2 More note on CAPTCHAS
A bypass around CAPTCHAs
A simple way around CAPTCHAs has been discovered by the noble denizens of the internet. The essence of the method is to reshow the CAPTCHA to an unwitting human. In our example there are three participants in this shell game of a hack, the security minded email server, the spammer, and an average internet user. The spammer wants to register an account at nobots.com but Oh No! they have a CAPTCHA, whatever will we do? In a feat of unusual intelligence the spammer comes with this clever idea. banner ads is purchased promising free pornography, electronics, or some other too good to be true offer. Our innocent average Joe clicks on the link and is prompted with a CAPTCHA to claim the offer. Little does he know that he is processing the very same CAPTCHA provided by the email site! He fills out the form, no free TV ever arrives and the spambot registers one more email at nobots.com. Because the whole process can be automated now, and nothing is as reliable as an internet user seeking pornography, it is now possible to break any CAPTCHA that couldbe evaluated by a human.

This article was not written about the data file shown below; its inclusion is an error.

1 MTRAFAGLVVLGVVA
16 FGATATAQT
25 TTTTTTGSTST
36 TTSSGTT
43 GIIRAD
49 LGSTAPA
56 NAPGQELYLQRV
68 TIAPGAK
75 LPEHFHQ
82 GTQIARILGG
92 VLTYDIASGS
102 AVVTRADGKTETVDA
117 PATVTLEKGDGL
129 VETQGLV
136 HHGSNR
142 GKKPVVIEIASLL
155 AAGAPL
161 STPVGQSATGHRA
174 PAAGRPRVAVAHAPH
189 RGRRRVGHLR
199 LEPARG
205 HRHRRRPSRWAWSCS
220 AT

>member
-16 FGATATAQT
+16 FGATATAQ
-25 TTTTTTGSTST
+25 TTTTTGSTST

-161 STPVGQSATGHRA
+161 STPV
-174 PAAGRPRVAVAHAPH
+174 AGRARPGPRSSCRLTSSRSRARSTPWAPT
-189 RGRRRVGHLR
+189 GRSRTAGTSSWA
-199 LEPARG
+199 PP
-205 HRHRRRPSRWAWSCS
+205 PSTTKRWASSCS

reCAPTCHA is a program recently created to employ the drudgery of filling out a CAPTCHA towards a useful purpose. Created by Luis von Ahn at Carnegie Mellon University the reCaptcha program utilizes CAPTCHAS to facilitate digital conversion of aging books. Due to limitations in OCR software, scanning equipment, and the nature of older printing, it is quite difficult to reliably convert a physical book to digital text. The reCAPTCHA program shows 2 words to the users. The first word is one the software is already confident of, for the purpose of verifying the humanity of the user. The second word is a new unknown word, and here is where the utility of reCAPTCHA comes into play. After a few uses this new word is reliably known and can be added to the pool of known words. reCAPTCHA is currently helping scan books from the Internet Archive and old editions of the New York Times.